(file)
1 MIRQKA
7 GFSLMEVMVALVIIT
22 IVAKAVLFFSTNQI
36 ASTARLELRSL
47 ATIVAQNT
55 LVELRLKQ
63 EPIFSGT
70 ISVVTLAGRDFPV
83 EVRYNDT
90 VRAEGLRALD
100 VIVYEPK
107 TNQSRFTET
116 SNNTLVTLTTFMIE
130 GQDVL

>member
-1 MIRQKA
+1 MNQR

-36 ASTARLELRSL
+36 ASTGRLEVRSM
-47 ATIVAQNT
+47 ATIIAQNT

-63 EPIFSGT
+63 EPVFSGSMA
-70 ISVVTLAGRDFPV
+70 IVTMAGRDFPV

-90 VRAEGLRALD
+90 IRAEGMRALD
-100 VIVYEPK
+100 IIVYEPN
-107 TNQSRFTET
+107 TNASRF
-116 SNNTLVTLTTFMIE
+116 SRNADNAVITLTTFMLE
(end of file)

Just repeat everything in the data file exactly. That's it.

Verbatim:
1 MIRQKA
7 GFSLMEVMVALVIIT
22 IVAKAVLFFSTNQI
36 ASTARLELRSL
47 ATIVAQNT
55 LVELRLKQ
63 EPIFSGT
70 ISVVTLAGRDFPV
83 EVRYNDT
90 VRAEGLRALD
100 VIVYEPK
107 TNQSRFTET
116 SNNTLVTLTTFMIE
130 GQDVL

>member
-1 MIRQKA
+1 MNQR

-36 ASTARLELRSL
+36 ASTGRLEVRSM
-47 ATIVAQNT
+47 ATIIAQNT

-63 EPIFSGT
+63 EPVFSGSMA
-70 ISVVTLAGRDFPV
+70 IVTMAGRDFPV

-90 VRAEGLRALD
+90 IRAEGMRALD
-100 VIVYEPK
+100 IIVYEPN
-107 TNQSRFTET
+107 TNASRF
-116 SNNTLVTLTTFMIE
+116 SRNADNAVITLTTFMLE